Thank you, Lord, for our special time today.

You Are Not Alone

YOU ARE NOT ALONE ~ 7.14.18

One thing about mental illnesses vs physical (& visible) illnesses is the response and support I receive from friends, fellow church members and even family members.

Broke my foot, my support system and community rallied to provide meals for at least two weeks, which was much appreciated.

Down and depressed though, rarely have I received offers of the same kind of help.

I have been thinking, why is that? I’ve come up with two reasons, as far as my own experience goes.

1. People are uncomfortable around someone struggling with depression and/or anxiety. It’s just the truth.

2. I have not done a good job reaching out and asking for help. So why on earth would friends and family feel anything else besides uncomfortable?

Having pondered that, I’ve decided in the future I will try my very best to ask for help, and during my okay times, I’ll continue to try to share things about Bipolar with others.

I would like for there to be encouragement and support for those with illness, as well as their family and friends, on this site.

20180714_212729_0001

I want people to know they are not alone.

Take His Hand

I think the hardest part of being a mom to a son, both of us with Bipolar Disorder, is the utter inability to take away his pain. All that pain I know has existed, currently resides and will strike in the future.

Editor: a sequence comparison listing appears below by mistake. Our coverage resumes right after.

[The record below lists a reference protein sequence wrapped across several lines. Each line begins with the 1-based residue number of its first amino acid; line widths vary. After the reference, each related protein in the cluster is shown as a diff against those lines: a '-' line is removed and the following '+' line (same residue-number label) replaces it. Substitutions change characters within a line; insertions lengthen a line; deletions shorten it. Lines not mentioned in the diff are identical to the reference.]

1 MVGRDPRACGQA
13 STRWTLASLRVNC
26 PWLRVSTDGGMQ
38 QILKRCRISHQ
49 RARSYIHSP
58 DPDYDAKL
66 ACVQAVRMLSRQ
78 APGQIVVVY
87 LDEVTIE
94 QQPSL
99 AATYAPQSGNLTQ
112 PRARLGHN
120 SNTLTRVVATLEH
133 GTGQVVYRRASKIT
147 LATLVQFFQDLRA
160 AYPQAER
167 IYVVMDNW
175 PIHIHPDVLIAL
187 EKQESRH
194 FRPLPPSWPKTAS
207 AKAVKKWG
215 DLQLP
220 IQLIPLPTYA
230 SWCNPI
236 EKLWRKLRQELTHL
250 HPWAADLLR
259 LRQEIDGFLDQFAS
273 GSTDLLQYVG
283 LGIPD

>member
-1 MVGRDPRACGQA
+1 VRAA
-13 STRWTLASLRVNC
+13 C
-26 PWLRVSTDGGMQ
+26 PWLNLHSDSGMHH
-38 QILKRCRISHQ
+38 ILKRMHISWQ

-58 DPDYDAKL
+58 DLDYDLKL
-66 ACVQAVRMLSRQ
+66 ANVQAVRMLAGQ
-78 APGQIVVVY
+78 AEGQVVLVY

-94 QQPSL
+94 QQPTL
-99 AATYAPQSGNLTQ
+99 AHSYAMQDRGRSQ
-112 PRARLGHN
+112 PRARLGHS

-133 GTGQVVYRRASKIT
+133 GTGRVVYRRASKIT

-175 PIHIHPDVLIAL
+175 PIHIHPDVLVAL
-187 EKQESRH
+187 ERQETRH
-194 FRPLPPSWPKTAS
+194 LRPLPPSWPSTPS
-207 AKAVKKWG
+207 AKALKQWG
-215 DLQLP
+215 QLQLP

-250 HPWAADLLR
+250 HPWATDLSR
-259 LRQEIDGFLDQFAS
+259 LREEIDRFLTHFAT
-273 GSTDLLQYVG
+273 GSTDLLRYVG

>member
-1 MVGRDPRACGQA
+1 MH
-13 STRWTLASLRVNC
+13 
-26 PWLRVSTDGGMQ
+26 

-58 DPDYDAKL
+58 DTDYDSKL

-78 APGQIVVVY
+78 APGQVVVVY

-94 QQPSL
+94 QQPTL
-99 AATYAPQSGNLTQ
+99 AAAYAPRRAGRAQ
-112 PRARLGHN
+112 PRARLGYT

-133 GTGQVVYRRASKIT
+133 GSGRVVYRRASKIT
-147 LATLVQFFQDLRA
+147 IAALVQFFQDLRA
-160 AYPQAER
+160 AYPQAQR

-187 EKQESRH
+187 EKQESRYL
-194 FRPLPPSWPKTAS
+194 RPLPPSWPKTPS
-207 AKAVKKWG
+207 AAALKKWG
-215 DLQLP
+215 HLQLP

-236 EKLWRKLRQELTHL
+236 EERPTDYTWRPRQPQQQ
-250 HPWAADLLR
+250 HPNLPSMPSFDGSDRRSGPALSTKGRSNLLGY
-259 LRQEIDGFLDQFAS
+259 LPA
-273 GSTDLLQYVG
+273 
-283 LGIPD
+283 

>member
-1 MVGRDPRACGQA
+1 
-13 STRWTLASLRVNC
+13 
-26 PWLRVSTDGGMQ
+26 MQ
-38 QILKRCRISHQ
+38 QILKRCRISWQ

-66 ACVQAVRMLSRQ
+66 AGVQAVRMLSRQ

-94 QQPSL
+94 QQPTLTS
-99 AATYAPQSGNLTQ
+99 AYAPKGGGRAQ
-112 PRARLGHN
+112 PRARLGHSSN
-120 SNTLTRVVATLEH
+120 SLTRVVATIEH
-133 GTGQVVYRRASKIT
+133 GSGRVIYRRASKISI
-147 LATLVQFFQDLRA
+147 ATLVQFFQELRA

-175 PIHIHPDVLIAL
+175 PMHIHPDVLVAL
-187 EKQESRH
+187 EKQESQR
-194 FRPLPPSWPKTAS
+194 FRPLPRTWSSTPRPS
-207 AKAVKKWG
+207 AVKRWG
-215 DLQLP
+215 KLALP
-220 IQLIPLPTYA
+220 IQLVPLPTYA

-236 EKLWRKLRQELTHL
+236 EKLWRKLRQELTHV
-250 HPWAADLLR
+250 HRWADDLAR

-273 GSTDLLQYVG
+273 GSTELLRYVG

s-fba838b5a9829b36312781f71716a6f32dcc2ba5

So, I resign myself to knowing that holding his hand as he makes his way through is the best I can do. I hope he feels that love in my touch, and I thank the Lord that He is carrying my son through all he has faced and ever will encounter.

Delete

So, I just watched a movie called “Rememory.” After finishing this grand-scoped, thought-provoking movie, I was left pondering this question while dabbing at tears.

If you could erase heartbreaking, devastating, tragic memories, would you do it?

eb1b5931e7937d79c068cf335be337de

Why?

How would that change you as a person? How would that affect who you are now?

And a somewhat different question – are some memories, some events, best left forgotten. Best buried as a way for your mind to protect you?

Okay, so I lied. I posed more than one question. Four or five, I guess.

Another movie years back had me kicking ideas around like this. I’m quite certain it was the film’s intention, of course, and well done. “Eternal Sunshine of the Spotless Mind” Did you see it?

I think I need all of my memories, despite knowing I have been robbed of some. Possibly I should edit the word “despite” and instead use “especially.”

I need my memories because even the bad have a reason of existing. Bad forces me to appreciate good. Loss helps me recognize what beauty I do have.

So yeah, even if I could push the button that wipes away all bad, I would not press it. Though, I will readily, and with speed, advise you to hide that button from me because tomorrow, I could most vehemently  disagree with what I think now, and smack that sucker in efforts to rid myself of the burdens and pains of the day.

stock-vector-red-rounded-delete-button-on-white-background-417584698